They say that there are some things you can’t put a value on but I say nonsense! Everything has a price! In the business valuation field, we need to stay on top of emerging trends, and this is our way of contributing to the collective knowledge of our profession.
Leading religious sources where quick to respond to today’s announcement. “Huic ignoro quid loquitur. Michael est?” was posted on the Vatican’s official Twitter account. Amish authorities declined to post any response given their long standing position of technical abstinence.
The value of a soul was computed to be $684,603.10 and was determined by applying the acquisition method of the market approach – relying on transactions whereby a soul undergoes a change in control.
For example, the Charlie Daniels song, The Devil Went Down to Georgia, chronicles a fiddling contest between the Prince of Darkness and Johnny, a precocious fiddle player. The bet stakes the Devil’s fiddle made of gold against Johnny’s soul.
The value of a golden fiddle is computed as follows:
A violin has a volume of approximately 2,408 cm3, including 2,300.4 cm3 in the body and 107.8 cm3 in the neck. We excluded the bow, strings and bridge from our analysis. Gold has a density of 19.3 grams/cm3, which means a golden fiddle weighs 46.47 kg, or 105 pounds (1,685 troy oz.). The financial impact of rosin was negligible.
The market price of gold (as of March 27, 2014) is $1,313.00/oz. , so 1,685 oz. of gold is $2,212,752.32.
The golden fiddle was assumed to have no goodwill value insofar as it would be too heavy for most people to pick up, let alone play. Lay persons were quick to note that any item granted by Satan would, by definition, have no goodwill.
Other comparable transactions included:
$0.99, the price of a Dunkin Donuts donut where Homer Simpson sold his soul to a demonic Ned Flanders for a pink frosted donut (per Treehouse of Horror IV, 1993). The transaction was later voided due to the fact that Marge Simpson held a previous lien on Homer Simpson’s soul. Surprisingly, no complaint of fraudulent conveyance was filed.
$5.00, the price paid by Millhouse Van Houten in The Simpsons’ Bart Sells His Soul, Season 7, Episode 4. This was an all-cash transaction.
$100,005.61 – The estimated price of 5 plastic surgeries and wardrobe makeovers from wishes used by Elliot Richards in the 2000 re-make of the 1967 classic, Bedazzled. The 7th wish was not used for material gain and, in fact, nullified the contract. The $5.61 is the average 2014 price of a Big Mac and Coke in the United States.
$10.81 – the price for the Black Sabbath compilation album compact disc, We Sold our Soul for Rock and Roll, on Amazon.com, with Prime Membership (free shipping).
$2,702,607.23 – the pretax income of 10 years of earnings in the top 1% of US households ($350,000 per year), discounted at a rate of 5% required return on capital, per the deal of “10 years of prosperity” in Steven Vincent Benet’s, The Devil and Daniel Webster.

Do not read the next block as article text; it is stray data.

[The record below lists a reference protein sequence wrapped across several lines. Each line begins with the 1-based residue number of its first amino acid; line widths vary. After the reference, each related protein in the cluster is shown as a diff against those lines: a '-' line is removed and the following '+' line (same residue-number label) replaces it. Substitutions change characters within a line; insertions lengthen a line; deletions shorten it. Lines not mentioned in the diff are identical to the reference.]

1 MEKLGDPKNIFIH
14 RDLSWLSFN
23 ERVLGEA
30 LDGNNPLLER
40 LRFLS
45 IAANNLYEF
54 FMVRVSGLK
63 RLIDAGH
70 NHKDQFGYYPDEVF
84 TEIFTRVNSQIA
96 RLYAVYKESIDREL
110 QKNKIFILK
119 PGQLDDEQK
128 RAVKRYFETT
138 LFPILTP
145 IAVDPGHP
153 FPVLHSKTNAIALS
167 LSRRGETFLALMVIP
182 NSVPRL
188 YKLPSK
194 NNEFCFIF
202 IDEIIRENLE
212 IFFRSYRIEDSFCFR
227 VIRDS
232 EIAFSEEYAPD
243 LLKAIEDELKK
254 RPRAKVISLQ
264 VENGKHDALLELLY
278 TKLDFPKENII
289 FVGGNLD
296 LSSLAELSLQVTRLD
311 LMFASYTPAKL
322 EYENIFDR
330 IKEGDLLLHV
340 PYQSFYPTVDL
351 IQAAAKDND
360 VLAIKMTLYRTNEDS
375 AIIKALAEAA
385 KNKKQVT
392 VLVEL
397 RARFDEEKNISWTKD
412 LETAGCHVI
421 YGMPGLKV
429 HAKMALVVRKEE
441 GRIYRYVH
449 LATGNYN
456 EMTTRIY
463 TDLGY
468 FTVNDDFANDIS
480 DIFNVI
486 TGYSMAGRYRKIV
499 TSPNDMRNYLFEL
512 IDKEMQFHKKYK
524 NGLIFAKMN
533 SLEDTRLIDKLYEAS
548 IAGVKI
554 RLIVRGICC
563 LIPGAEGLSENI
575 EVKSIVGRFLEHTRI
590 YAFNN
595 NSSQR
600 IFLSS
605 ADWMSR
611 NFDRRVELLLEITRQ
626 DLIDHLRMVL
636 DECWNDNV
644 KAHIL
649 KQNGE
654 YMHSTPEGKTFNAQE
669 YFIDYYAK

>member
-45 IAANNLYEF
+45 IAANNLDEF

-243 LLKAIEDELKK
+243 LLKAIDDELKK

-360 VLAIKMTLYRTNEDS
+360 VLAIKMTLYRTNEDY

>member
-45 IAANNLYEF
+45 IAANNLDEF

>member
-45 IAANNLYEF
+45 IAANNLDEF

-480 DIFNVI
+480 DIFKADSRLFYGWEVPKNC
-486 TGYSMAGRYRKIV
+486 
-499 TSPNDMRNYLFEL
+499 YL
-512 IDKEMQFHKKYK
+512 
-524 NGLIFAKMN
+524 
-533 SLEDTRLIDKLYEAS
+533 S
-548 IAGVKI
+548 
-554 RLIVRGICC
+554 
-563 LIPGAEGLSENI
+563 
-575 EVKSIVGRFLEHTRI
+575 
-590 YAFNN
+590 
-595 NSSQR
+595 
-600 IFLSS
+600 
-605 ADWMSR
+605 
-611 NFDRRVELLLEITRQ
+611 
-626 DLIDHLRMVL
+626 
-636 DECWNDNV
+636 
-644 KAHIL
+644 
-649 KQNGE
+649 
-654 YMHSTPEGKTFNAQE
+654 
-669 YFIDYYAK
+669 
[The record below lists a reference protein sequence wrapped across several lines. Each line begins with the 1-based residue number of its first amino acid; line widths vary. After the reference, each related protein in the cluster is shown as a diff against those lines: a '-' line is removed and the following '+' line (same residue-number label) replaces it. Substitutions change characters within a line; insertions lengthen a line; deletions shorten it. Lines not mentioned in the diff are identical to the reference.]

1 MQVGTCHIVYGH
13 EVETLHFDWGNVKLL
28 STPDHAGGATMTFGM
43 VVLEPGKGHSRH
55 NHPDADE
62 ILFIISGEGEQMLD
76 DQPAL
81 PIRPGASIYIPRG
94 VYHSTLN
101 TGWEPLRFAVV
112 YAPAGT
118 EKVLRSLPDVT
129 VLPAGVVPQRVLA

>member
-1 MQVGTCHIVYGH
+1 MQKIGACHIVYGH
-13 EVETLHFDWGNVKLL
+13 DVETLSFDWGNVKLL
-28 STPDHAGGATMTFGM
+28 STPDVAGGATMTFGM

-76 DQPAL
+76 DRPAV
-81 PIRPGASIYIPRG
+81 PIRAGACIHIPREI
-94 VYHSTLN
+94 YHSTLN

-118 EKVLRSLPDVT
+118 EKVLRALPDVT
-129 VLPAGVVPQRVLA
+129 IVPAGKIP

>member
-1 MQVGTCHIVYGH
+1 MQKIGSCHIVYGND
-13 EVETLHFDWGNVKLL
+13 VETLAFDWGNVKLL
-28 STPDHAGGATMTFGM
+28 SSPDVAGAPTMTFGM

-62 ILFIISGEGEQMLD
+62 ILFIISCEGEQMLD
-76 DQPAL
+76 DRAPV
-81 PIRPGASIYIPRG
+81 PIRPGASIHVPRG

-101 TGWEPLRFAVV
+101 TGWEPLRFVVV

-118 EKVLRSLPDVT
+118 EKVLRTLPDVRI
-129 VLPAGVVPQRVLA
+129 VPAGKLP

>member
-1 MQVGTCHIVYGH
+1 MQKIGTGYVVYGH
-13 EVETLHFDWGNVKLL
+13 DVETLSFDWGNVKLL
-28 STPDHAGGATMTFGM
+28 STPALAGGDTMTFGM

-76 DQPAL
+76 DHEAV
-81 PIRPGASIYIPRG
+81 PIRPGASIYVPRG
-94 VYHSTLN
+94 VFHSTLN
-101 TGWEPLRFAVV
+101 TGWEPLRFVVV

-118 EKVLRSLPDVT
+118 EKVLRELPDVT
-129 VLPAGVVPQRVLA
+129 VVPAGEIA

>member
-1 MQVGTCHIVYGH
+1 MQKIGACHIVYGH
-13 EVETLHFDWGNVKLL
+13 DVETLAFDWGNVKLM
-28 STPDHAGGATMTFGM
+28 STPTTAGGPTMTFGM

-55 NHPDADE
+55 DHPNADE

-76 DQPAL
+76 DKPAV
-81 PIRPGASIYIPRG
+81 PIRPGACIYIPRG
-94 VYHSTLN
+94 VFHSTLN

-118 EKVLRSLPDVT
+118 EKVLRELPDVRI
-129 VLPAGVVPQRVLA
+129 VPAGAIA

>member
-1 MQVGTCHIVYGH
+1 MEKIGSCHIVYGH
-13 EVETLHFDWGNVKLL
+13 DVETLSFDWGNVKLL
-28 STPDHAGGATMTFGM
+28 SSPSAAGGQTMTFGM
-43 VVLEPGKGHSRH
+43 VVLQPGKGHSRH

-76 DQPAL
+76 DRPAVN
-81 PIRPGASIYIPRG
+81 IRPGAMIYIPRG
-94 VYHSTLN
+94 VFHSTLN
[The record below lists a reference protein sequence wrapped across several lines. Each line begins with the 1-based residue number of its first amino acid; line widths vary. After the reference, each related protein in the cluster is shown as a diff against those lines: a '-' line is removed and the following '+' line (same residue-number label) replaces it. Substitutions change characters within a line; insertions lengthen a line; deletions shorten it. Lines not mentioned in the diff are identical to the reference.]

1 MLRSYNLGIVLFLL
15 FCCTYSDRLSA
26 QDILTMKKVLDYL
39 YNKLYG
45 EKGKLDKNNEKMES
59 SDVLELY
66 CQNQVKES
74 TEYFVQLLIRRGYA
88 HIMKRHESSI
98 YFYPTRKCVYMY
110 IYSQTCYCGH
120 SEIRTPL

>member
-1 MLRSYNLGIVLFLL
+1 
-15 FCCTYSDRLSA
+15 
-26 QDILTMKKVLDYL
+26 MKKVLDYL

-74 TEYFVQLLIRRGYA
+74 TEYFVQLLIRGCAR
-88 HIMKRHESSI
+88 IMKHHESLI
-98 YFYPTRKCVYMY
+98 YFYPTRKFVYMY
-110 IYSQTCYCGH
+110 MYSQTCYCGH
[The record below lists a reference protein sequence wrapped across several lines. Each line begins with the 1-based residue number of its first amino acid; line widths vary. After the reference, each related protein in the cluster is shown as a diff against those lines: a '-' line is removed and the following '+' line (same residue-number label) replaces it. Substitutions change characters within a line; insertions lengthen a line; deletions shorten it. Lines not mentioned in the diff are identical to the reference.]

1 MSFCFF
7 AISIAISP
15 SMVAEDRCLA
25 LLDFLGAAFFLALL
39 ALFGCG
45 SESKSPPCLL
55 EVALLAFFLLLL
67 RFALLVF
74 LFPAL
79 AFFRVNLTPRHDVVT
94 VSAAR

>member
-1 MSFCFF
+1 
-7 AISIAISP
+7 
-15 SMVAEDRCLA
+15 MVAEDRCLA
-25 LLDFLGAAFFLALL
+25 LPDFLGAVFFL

$233,142.86 – the estimated value per soul based on the price paid in the Star Trek: Next Generation episode, Devil’s Due (1991). In that episode, the planet Ventax II sold its collective souls to their “devil”, named Ardra, in exchanged for 1,000 years of prosperity. Assuming that Ventax II is similar to Earth in value and population, we took the Earth’s average annual GDP of 48 trillion dollars and capitalized that value using the Gordon Growth Model, at a sustainable growth rate of 2% and a risk-free rate of 5%. Thus, the planetary value of $1,632 trillion (or $1.6 quadrillion) divided by a population of 7 billion produces a per-soul value of $233,142.86.
$228,300.17 – the full postseason share for the winner of the National League pennant in 2013 (but did not win the World Series). This is based on the price paid for Joe Boyd’s soul in the Broadway play and novel Damn Yankees when Boyd sold Asmodeus (“Mr. Applegate) the rights to his soul in exchange for helping the previously hapless Washington Senators defeat the New York Yankees for the American League Pennant (now called the Championship Series) in the 1950’s.
As you can see, souls have been priced in numerous transactions in music and literature, with an average price of $684,603.10 and a median price of $164,152.90. The average price is probably a more reliable number here. When you think about it, souls have an indefinite useful remaining life, they don’t depreciate, and the market clearly indicates that they can be transferred. The fact that they are quite valuable makes sense. What we still can’t get our heads around is whether there may be synergistic considerations in this acquisitions.
Naturally, markets can fluctuate. You do have to factor in whether there are distressed market conditions or some sort of soul bubble is out there. And there is the little matter that the soul market is a monopsony. But this is as reasonable a starting point as any.
Of course, one needn’t sell one’s soul to transact with the Devil… For example, instead of selling your soul to the Devil, you might simply Shout at the Devil for $7.99. Or you might watch the New Jersey Devils next time you’re in the New York area in wintertime – tickets start at $28.00. Or, you might try some deviled ham for $2.33 per can, or make a devil’s food cake for $1-$2 of ingredients and a couple of hours’ time. Maybe instead, you would feel like doing battle with the Devil – Diablo III is around $40 ($80 if you buy the expansion pack). Or learn to dress like the Devil for $2.99. Or read about the Devil for free (the copyright ran out centuries ago!)
Happy April Fool’s Day!